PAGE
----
Aksakov, Gorky, Herzen, Paustovsky, and Other Autobiography in Russian

Extollager

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Somewhere I have seen some non-Russian reader exclaim with wonder about why Russians write such good autobiography. Here's a place to discuss any such writing, including writing by authors who were born in what's now Ukraine, etc. I'll introduce four of these writers below, but I hope we can discuss others as well.

Sergei Aksakov (1791-1859) wrote a trilogy I recommend warmly (particularly the middle volume): A Russian Gentleman, Years of Childhood, A Russian Schoolboy. My understanding is that J. D. Duff's translations are considered to be remarkably good. These were issued in Oxford World's Classics editions a while ago. In English we also have Notes of a Provincial Wildfowler and Notes on Fishing.


Sergey Aksakov - Wikipedia, the free encyclopedia

Maxim Gorky (1868-1936)

I haven't read much yet by this author, but I enjoyed his Reminiscences of Tolstoy, Chekhov, and Andreyev.


Maxim Gorky - Wikipedia, the free encyclopedia

Alexander Herzen (1812-1870)

I liked Childhood, Youth, and Exile a fair bit.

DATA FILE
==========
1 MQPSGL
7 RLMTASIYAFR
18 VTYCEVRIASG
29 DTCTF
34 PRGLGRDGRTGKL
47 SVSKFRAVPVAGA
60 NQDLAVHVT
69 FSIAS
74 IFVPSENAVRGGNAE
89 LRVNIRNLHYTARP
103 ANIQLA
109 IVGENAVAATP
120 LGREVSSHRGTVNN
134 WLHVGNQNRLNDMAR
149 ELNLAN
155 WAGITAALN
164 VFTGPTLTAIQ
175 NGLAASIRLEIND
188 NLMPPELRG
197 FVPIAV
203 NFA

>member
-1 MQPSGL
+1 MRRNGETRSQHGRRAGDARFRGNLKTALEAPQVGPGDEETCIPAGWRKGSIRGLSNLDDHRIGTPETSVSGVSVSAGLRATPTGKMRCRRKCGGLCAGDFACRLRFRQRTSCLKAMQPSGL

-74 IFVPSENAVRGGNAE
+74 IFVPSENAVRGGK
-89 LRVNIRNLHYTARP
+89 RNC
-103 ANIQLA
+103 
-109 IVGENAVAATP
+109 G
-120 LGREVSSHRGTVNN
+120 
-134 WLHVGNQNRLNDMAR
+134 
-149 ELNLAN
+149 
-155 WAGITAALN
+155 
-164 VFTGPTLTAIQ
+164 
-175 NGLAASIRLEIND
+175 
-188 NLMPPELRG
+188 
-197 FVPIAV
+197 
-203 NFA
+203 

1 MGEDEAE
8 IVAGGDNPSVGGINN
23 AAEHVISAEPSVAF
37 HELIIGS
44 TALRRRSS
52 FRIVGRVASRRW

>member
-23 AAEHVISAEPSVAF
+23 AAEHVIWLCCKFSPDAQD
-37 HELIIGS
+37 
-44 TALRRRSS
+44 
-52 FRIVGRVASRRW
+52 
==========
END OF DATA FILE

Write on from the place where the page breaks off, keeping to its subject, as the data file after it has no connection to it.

Alexander Herzen - Wikipedia, the free encyclopedia


Konstantin Paustovsky (1892-1968)

He wrote Story of a Life in six volumes, which were published in England by Harvill some years ago. I am rereading the first volume, Childhood and Schooldays, with satisfaction right now, and expect to continue from it to the next volume. I have the whole set, but I haven't seen a lot about it, so I'm not sure it will prove to hold my interest throughout all of the books.



Konstantin Paustovsky - Wikipedia, the free encyclopedia

It sounds like the whole set of books will prove to be worth reading:

venus febriculosa» Blog Archive » konstantin paustovsky, the story of a life
 

GOLLUM

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I know next to nothing on this topic.

Thank you for bringing it to the attention of the forum and I look forward to reading anything further you might post.
 

Extollager

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Have finished a leisurely second reading of Paustovsky's Story of a Life: Childhood and Schooldays, and am confirmed in my sense that this should be recognized as a 20th-century classic. I've never encountered anyone, so far as I remember, who has read it. It must be really something in the original language! It concludes with a wonderful description of hot summer weather in the country and storms, and of a village chemist with advice for the young aspiring writer. I won't wait long to start the second volume (of six! Can he possibly keep it up?).

By the way, if a Chrons moderator would change "in Russian" in my thread title to "by Russians," I'd be grateful, as that would be more accurate and less off-putting.
 
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